I visited the canopy walkway in the Sepilok Forest Discovery Centre in Sandakan last week. The experience is so different from my first walkway, in the 1960’s, that I am moved to attempt a rating of the canopy walkways I have seen in Malaysia.
My first walkway was constructed by local jungle people, the Orang Asli, in Bukit Lanjan forest at the edge of Kuala Lumpur, under the supervision of US Army medical officers. The US team was based at Malaysia’s Institute for Medical Research during the duration of the Vietnam War to study animal-borne diseases that could affect troops in tropical rain forests. While the medical personnel screened the animals of the canopy, I worked on the trees. The walkway was improvised with aluminium ladders for walking upon, suspended by a system of ropes anchored to big trees. The walkway swayed and bounced with every step and one had to keep a firm hand on the ropes to avoid falling out. Whenever an anchor tree died, the walkway had to be realigned through a different set of trees. This interfered with long-term observations on canopy trees. I give the Bukit Lanjan walkway a one-star rating. It no longer exists.
The Bukit Lanjan canopy walkway may have been the first in the tropics. Subsequent walkways have been built with tourists in mind, and the sides are netted so that people cannot fall out by accident.
The Sepilok walkway merits a 4-star rating. It is absolutely steady, on permanent supports of steel and concrete. The work has been done very carefully, with no noticeable damage to the trees and forest. This walkway will not require shifting and is ideal for long-term studies of the forest from permanent vantage points. The walkways are steady enough to ride a motorbike on, and to support camera tripods for time-lapse photography. The forest is truly magnificent for its big trees and diversity of species. At present, users walk to the end and have to come back the same way, but when the last lap is completed, users will do a full circuit. When that happens, the walkway will deserve a 5-star rating.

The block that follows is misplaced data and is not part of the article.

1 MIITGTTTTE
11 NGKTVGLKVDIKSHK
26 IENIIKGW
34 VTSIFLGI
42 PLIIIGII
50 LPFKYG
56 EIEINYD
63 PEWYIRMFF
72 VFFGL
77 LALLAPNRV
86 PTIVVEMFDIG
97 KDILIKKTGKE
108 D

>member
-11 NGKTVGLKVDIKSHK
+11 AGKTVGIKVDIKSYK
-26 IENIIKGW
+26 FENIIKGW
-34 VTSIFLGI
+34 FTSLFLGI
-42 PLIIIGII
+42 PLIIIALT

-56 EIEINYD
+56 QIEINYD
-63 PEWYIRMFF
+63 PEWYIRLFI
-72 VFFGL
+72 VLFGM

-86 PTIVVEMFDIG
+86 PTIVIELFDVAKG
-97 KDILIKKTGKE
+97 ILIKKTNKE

The walkway at the Belian Camp in the Maliau Basin in Sabah merits a 3-star rating. The walkway is anchored on big trees, but the construction could have been better. The barks of the anchor trees show some signs of damage. Users reaching the end have to come back the same way and there are no plans for a one-way circuit.
The walkway at the Forest Research Institute Malaysia in Kepong also merits a 3-star rating. It is anchored on big trees. The anchoring has been done carefully, with no damage to the trees. Traffic flow proceeds in a single direction. The walkway gets a 3-star rating because although the forest is great, it is not as magnificent as in Sepilok or Maliau.
The walkway on Penang Hill merits 2-stars. It is anchored on trees, and users proceed in a single direction. The forest is a unique coastal hill forest of Shorea curtisii. It gets two stars because the species diversity is low compared to the other sites.